One thing’s for sure – it won’t be the whiskey-drinking doctors or the pill-popping politicians that have their doses reduced and their scripts stopped. And, to be honest, unless GPs start wearing stab vests as standard, I doubt anybody else’s will be either.

Postscript – catslondonmarathon you are a wonderful GP and human being and I do not refer to you or your practice here. There are many more like you – but we both know you are in a minority.

Also, here’s a link to (wait for it) The Daily Mail *gasp* – a scare-mongering set of photos relating to crystal meth, clearly an advert for private rehab programmes, but freakishly interesting all the same. Make you count your blessings it never really took off over here. We’ve got enough on our paste with Cocodamol and Mogadon.

9 comments on “Breaking news – GPs to carry tasers

  1. handmadebyfi says:

    Very good post, I’ve witnessed a particular service user go into a practice with what amounted to a benzo shopping list, throw a tantrum which Naomi Campbell would have been proud of, and without much conversation or review of medication she strolled out straight out with exactly what she wanted and proceeded to woof the lot with numerous bottles of lambrini and subsequently keeled over, and before you ask DWTW, no it wasn’t me πŸ˜‰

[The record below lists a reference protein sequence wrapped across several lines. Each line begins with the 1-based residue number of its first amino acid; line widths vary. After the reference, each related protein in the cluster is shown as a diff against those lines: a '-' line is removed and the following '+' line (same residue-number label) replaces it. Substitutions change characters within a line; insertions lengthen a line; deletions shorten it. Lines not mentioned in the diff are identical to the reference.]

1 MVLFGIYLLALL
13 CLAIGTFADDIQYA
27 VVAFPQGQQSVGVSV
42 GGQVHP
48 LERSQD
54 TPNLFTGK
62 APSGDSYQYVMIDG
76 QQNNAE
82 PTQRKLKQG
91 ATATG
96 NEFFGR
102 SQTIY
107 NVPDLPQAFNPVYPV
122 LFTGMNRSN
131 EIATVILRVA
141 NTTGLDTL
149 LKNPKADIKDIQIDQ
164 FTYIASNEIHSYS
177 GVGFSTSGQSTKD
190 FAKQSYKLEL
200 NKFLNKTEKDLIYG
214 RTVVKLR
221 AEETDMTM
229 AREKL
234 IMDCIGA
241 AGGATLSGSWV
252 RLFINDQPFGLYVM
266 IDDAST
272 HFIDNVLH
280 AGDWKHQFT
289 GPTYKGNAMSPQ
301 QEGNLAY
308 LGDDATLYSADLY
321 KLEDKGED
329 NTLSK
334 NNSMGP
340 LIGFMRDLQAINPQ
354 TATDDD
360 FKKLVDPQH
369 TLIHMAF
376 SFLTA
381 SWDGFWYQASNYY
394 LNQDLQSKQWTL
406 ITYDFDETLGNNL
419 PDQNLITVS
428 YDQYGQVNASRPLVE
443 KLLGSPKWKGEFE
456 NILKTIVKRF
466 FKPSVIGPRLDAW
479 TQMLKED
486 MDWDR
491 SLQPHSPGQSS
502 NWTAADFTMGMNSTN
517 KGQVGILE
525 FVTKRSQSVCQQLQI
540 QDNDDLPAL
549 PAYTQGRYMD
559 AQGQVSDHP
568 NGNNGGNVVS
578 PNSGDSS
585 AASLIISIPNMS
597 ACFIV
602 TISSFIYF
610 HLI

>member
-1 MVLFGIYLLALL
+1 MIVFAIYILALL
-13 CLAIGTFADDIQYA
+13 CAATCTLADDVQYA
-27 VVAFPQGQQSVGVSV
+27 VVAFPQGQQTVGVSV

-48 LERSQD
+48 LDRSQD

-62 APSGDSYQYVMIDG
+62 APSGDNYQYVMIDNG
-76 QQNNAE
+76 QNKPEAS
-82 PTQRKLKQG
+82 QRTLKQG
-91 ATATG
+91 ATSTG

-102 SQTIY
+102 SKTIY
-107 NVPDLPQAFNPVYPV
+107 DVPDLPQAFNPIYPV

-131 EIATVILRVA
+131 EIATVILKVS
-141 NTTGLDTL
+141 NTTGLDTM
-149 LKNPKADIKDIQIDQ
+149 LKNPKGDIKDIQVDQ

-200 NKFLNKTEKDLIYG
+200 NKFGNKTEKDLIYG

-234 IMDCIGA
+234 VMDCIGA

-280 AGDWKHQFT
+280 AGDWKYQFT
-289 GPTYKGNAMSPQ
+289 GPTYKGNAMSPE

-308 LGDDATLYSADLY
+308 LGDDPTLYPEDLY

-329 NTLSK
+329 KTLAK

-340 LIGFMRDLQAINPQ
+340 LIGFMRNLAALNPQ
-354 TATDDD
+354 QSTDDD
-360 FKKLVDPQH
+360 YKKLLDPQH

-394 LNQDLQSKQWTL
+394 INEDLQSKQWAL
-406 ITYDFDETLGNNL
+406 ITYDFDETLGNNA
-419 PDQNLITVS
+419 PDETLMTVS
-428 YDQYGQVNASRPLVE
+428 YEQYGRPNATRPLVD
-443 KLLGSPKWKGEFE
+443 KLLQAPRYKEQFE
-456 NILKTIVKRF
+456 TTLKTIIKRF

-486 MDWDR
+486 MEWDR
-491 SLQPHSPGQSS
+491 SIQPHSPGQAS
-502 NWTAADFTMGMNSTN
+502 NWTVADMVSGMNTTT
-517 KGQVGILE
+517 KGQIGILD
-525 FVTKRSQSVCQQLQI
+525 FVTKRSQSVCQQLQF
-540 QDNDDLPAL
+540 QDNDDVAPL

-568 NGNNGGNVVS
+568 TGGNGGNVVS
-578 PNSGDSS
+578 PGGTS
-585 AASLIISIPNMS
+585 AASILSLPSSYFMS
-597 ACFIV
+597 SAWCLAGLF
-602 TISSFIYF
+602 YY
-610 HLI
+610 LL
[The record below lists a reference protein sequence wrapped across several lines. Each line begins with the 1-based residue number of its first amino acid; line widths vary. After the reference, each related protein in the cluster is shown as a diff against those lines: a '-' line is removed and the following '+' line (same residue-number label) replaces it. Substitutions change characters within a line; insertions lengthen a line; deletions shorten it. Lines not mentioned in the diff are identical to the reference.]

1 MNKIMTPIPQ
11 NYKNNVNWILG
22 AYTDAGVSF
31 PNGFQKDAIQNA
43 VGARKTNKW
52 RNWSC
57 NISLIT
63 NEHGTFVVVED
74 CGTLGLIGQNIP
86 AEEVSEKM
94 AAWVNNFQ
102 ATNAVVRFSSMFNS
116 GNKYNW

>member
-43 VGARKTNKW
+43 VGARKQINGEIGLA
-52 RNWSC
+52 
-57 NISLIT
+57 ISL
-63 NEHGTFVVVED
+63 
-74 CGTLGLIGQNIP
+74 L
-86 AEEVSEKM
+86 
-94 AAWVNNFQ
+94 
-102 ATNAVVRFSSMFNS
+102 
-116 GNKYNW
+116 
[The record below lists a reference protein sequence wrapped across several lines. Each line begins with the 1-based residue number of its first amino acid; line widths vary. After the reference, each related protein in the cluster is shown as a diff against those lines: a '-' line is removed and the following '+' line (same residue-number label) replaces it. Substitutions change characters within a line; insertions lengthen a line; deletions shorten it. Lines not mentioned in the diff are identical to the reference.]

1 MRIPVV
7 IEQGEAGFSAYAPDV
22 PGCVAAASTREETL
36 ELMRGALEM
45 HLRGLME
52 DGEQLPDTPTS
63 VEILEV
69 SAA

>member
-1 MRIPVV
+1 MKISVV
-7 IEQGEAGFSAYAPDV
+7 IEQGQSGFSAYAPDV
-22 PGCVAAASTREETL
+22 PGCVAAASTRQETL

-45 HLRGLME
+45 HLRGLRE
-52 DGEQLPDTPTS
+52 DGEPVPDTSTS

2. jamie. says:

    Well so much said there and so much to comment on ,where to start? Well I find myself with an opportunity to rant a bit within the framework you set out…having some experienec in the field with subs and yp my first point to assert is that ………….
    Over the past decade and probably since the snake oil salesmen I have seen the supposed caring madical proffession, especially where mental health/ emotional well being is concerned make a packet out of pathologising yp, and when they done this and been highly paid to sentence a yp via diagnosis they step away because all the treatment and intervention they have are talking adult model one to one things – how many kids relate to stuff as individuals ,their identity is with groups,peers and through bbm etc and their application in the most part is practical not academic or literal. So often highly qualified,highly paid specialists present a polaroid picture via assesment and think that a solution is defining the problem…FAR FROM IT!! A solution should be to treat the yp not the label or diagnosis – an adolescent is hardly formed in most cases to pathologise .in my experience kids have a number of challenges they need help to understand and over come -(being a parent I know I’m one of these)… Quite rightly facing challenges of maturity whilst dancing on the moving carpet of adolesence may mean yp present as depressed or anxious ,I don’t believe labelling and prescribing ritalin is anything but a deflection from the issue and realistically suits the adult rather than the yp…interestingly most specialist yp mental health staff appear not to work after 5 pm,not at weekends and certainly not on the street corner where the dirt exists…it all appears a self fulfilling money racket to which yp are the victims.